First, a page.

Feb 23, 2010

Guest Artist Recital Features Trombonist

by Taylor Overhultz

Trombonist Dr. Douglas Mark played at the Department of Music and Humanities Guest Artist Recital Monday, Feb. 15. The recital was in the Oldham Recital Auditorium in the Performing Arts building at 7:30 p.m.

Mark was accompanied by Dr. Samuel Wellman, professor of music, on the piano and Dr. Kevin Chiarizzio, associate professor of music, also on the trombone.

“I met (Mark) while I was attending the International Trombone Festival in Salt Lake City in the summer of 2008,” Dr. Kevin Chiarizzio said. “We spoke at that time about setting up a time where we would visit each other's school and present a recital and master class.”

Mark provides instruction in applied low brass and directs the brass ensemble at Delta State University in Cleveland, Miss., according to the Department of Music and Humanities.
“The trombone has such a vocal repertoire,” Mark said. “It has the ability to take on so many different vocal personalities and characters.”

Junior Joseph Mobley is a music performance major at Liberty. He is currently in the Liberty University Brass Quintet, LU Wind Ensemble, Liberty Symphony Orchestra and the LiberTbones. The trombone is not only a very unique instrument, but that it is also very versatile, Mobley said.

“I think its versatility is a major factor in its uniqueness. The trombone lends itself to blend with many other instruments timbres,” Mobley said. “The trombone is a very supportive instrument in the music world.”

Mark sought to incorporate variety into the program, beginning his recital with Carl Maria von Weber’s “Romance,” an early 19th century piece.

“I view the trombone as a romantic instrument,” Mobley said. “Music is a very personal thing and I can't think of a better way, for me particularly, to make music more beautifully than with a trombone.”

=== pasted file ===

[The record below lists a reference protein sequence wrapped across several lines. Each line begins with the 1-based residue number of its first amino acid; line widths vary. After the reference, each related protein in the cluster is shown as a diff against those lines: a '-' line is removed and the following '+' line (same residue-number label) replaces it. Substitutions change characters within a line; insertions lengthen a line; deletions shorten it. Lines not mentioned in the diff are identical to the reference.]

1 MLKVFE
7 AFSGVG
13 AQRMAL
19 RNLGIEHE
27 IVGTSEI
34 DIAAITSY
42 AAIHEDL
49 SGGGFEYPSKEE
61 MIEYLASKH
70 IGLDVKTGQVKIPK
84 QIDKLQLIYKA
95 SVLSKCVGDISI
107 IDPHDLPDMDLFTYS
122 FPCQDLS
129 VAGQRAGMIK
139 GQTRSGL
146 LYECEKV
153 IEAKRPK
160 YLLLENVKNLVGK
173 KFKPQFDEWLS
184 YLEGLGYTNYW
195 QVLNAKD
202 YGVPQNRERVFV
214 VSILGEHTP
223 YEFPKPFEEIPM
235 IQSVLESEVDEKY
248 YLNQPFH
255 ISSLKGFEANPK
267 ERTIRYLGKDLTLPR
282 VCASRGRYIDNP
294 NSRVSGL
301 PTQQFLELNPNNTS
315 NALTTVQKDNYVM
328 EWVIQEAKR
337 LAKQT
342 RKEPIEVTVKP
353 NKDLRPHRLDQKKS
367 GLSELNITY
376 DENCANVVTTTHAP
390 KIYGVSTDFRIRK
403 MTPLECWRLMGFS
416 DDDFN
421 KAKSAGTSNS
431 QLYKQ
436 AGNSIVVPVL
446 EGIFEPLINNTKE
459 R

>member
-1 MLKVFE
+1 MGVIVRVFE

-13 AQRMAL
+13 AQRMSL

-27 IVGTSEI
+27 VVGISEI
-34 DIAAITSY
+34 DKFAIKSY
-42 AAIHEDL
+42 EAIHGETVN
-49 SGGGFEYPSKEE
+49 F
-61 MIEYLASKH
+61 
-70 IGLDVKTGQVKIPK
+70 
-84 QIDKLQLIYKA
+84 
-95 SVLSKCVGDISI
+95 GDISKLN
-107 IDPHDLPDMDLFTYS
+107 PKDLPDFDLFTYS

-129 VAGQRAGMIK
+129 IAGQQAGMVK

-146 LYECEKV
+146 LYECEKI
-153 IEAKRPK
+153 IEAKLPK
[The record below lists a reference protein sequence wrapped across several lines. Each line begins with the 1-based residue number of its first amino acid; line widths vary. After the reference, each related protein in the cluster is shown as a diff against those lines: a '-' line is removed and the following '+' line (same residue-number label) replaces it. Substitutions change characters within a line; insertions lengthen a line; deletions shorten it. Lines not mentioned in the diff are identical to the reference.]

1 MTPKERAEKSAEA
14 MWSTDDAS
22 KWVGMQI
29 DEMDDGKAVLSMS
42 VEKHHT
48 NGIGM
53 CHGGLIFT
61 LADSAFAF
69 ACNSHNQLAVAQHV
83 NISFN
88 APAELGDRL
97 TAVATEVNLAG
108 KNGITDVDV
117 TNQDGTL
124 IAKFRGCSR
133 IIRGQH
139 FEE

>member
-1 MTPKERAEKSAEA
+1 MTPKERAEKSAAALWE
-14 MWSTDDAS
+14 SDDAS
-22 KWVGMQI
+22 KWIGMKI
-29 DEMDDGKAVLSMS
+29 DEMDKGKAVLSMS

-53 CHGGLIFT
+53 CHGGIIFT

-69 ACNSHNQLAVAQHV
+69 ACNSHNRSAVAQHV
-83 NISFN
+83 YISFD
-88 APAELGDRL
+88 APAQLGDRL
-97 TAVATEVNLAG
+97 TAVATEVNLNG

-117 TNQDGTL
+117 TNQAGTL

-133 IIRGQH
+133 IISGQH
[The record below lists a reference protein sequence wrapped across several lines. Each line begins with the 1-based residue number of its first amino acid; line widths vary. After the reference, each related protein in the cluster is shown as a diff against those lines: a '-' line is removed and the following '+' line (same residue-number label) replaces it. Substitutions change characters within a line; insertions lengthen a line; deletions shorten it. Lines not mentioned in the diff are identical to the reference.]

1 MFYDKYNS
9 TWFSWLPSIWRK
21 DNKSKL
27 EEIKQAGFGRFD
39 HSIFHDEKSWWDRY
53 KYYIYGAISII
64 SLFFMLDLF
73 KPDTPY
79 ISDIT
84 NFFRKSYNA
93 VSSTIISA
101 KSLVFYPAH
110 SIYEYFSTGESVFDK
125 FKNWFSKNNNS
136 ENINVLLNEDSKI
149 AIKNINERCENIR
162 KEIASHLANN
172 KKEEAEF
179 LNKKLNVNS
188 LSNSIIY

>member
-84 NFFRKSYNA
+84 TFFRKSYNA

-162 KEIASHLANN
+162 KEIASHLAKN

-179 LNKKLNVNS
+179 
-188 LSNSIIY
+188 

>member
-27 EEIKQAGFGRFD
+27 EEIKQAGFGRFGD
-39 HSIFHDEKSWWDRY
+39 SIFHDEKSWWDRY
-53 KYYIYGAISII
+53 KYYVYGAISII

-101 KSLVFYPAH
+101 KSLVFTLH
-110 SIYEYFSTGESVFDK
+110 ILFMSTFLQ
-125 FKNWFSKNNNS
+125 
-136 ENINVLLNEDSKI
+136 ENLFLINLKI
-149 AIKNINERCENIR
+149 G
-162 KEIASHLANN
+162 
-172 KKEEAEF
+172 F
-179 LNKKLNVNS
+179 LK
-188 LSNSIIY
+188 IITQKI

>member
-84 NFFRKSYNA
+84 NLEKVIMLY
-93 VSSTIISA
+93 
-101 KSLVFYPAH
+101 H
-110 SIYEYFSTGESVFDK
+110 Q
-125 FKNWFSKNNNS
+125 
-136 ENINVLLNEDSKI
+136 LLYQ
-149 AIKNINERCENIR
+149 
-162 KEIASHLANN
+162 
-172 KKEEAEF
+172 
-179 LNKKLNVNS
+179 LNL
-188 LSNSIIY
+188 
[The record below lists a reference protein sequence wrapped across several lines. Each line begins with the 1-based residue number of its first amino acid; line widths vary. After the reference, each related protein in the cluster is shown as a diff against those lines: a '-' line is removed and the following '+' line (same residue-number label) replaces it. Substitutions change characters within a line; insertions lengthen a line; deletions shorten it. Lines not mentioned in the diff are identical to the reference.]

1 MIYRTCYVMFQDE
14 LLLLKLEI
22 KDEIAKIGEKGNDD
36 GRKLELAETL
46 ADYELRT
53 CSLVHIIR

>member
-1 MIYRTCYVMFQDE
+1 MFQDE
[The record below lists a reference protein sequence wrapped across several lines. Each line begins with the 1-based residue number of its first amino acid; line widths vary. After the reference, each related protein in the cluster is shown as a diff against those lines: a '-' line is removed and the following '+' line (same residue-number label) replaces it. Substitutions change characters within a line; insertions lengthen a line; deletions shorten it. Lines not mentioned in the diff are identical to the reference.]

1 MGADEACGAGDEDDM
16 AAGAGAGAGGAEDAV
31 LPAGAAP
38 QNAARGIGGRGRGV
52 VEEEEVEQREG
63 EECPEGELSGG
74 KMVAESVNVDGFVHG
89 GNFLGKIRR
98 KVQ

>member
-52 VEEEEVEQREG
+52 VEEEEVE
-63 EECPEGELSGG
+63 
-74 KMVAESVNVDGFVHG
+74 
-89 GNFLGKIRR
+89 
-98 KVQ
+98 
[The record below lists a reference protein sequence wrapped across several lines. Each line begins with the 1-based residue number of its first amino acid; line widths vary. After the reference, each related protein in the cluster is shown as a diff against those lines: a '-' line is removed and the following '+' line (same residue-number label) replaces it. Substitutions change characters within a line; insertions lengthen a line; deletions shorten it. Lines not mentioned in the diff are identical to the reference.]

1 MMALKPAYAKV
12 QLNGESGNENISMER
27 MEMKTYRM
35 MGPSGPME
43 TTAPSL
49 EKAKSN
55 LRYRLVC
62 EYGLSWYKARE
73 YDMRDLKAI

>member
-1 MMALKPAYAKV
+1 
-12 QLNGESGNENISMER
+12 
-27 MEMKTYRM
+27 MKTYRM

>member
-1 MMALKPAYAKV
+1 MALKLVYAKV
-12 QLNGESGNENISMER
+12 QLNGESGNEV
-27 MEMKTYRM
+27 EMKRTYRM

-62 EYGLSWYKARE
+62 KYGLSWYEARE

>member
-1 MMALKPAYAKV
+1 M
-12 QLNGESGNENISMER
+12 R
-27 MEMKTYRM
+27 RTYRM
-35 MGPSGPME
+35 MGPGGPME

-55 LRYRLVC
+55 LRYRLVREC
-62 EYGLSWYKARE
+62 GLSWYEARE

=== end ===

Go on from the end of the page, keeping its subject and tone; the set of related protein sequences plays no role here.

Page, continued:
After a round of applause from the audience, Mark continued his performance with a French piece and he thanked his wife for inspiring him to play.

“I married a French woman,” Mark said. “Marrying her created a desire to explore the French repertoire and it’s now one of my favorite sounds.”

In addition to his teaching responsibilities, Mark has been an artist in residence at the Banff Centre for the Arts, as well as an advocate of community music projects, according to the Department of Music and Humanities.

Mark incorporated his previous experience with community music projects into his recital by performing a piece that he was familiar with, composed by a regional performer in Upstate New York.
“I prepare for these recitals as much as I can with my busy teaching schedule,” Mark said. “Most of the pieces I play I have had experience with before, making preparation less time-consuming.”

Students in the Liberty Brass Studio were able to learn from Mark on Tuesday where he spoke about practicing, work ethic and excuses, according to Mobley.

“He encouraged us to ask ourselves some simple questions about our own personal musical development,” Mobley said. “He gave me some great pointers and words of encouragement.”

Mobley is currently a member of the 29th Army Band with the Virginia Army National Guard. After traveling and performing with the military, Mobley hopes to begin and conduct a wind symphony.

Contact Taylor Overhultz at
toverhultz@liberty.edu
 


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